I am still not sure what to think exactly about that’s happening in Ukraine. Because I cannot actually know for certain what is happening. I cannot follow the other side. Russian sources are being censored. This level of online censorship is a dangerous issue which I will try to tackle another time, I honestly just hope to get VPN soon and to circumvent this totalitarian nonsense.
But for now, I do know that Russia confirmed a number of dead recently that is consistent with what the BBC provided. I also know that partial mobilization shows that the war is more difficult than Putin had hoped and this looks like an ad hoc response. It is also an extremely risky political gamble.
While Putin has again threatened with nuclear weapons (making Pope Francis look even more silly for having used kid gloves on him for so long when proclaiming nuclear weapons wrong is one of his self-proclaimed doctrinal changes) this remains a bluff as long as the West isn’t stupid enough to infringe on the Russian homeland in any way.
The Ukrainian counter-offensive has ushered in a new phase. Mobilizing troops takes time though. Russia is at least now trying to preserve the independent republics it helped into existence.
But what is going within Russia itself? Any notion of an externally influenced regime is idiotic. Russia has been very nationalist again for more than 20 years. Most off the big opposition parties are anti-Western.
Putin will only be ousted or retired by the secret services and/or the army and neither really likes the West. Whoever replaces him (whether he gets ousted or eventually dies) will almost certainly not be a Yeltsin 2.
But I maintain that Putin seems to have changed over the years. He ruled as a hybrid regime ruler during his first 2 presidential terms. Experimented with a (partial) successor. It seems as though Medvedev didn’t work out completely. Putin returned as president and his regime’s dictatorial elements increased.
Then United Russia did stupid things like increase the retirement age after failing to prevent economic stagnation. Its popularity dipped. Putin’s support remained stronger in comparison.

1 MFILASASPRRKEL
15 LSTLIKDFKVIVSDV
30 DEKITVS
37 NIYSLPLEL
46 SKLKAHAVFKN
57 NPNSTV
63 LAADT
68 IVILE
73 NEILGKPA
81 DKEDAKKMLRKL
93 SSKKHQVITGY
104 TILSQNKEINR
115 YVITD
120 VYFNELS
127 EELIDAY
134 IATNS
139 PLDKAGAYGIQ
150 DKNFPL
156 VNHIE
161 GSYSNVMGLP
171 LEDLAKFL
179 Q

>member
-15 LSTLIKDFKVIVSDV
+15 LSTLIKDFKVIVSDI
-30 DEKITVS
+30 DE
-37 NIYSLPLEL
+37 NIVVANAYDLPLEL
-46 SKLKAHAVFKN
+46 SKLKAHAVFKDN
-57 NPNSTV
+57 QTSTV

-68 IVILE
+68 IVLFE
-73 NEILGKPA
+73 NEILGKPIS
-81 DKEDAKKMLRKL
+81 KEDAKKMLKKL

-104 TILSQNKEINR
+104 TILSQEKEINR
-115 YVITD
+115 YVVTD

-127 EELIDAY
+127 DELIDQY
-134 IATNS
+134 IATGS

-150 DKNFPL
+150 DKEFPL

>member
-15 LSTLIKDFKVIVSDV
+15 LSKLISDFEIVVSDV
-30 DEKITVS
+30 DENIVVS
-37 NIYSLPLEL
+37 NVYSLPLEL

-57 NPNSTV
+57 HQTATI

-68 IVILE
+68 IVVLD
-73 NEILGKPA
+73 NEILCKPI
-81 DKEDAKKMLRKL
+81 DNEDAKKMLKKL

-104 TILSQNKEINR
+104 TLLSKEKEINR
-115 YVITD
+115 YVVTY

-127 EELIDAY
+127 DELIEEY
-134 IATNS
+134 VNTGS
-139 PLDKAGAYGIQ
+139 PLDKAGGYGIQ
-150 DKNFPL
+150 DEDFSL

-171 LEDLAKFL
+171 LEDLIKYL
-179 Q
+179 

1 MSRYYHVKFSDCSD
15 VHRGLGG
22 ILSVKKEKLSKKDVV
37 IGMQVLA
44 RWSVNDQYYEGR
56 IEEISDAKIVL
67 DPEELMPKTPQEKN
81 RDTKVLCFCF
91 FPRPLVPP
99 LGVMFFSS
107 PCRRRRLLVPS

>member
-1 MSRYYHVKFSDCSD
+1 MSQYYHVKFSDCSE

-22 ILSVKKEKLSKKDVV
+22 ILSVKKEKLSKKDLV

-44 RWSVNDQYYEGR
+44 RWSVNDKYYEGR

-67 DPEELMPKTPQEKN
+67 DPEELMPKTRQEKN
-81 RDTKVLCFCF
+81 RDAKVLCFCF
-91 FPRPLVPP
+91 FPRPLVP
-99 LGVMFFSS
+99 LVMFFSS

During last year’s parliamentary elections, United Russia was likely to remain by far the largest party and get at least 35 % off the vote and probably a higher portion of seats in the lower house. But opposition parties would have gained more votes according to elections polls. Specifically the neo-Communists, the Socially Conservative Social Democrats and the neo-Fascist of the so called Liberal Democratic Party. These parties are still Nationalist and anti-Liberal. They are constructively critical but overall supportive of Putin. The neo-Fascists are strongly suspected of de facto working for the Kremlin though.
But instead of refuting Western criticism and enhancing his democratic legitimacy, by allowing the elections to take place fairly, Putin had massive voter fraud take place, inflating the votes for United Russia.
United Russia would have easily remained the largest party. Even if it lost a majority, the other parties could have constructively worked with it. A coalition government of several Nationalist and anti-Western parties could have served as the ultimate middle finger to Western critics. Why didn’t he go for that possibility? United Russia has suffered a decrease in votes before without it humiliating Putin too much. What was the danger of a coalition government.
Putin would have remained president till 2024 regardless. Impeaching the president is virtually impossible in Russia. Presidential powers are extremely strong. Ironically Putin weakened presidential power somewhat with his 2020 constitutional amendments, but even then, his power remained huge. Especially since he’s been appointing secret service, military, governors and judges for the last 20 years.
United Russia would have still been the leading party in a coalition government. The other parties are all smaller. Putin could have played divide and conquer with who gets which share in the government.
Why didn’t he? With a government of national unity, there would be shared responsibility for the war in Ukraine. The Liberal Democratic Party would always support the war. Either the communists or the moderate Socialists could be successfully coerced into supporting the war as well.
The only reason I can think of is that Putin didn’t want to deal with the complexities of coalition politics. That he didn’t want to have to work with former rivals. That he wanted completely obedient cronies.
Although perhaps, it was more generally to ensure a United Russia dictatorship. With the constitutional amendments ensuring his successor as president won’t be an autocrat, but a strong leader who shares power with the head of the party and the prime minister.
But does Putin have a group of heirs he trusts to lead a collective leadership when he is gone? And with support for United Russia eroded, and few recognizable successor faces, he’ll have to allow them to develop their own reputation sooner rather than later.
If Putin hasn’t prepared a stable succession for his dictatorship, then he was stupid to allow democracy to be further undermined last year, especially when Russian democracy has become dominated by the general principles of Putinism anyways.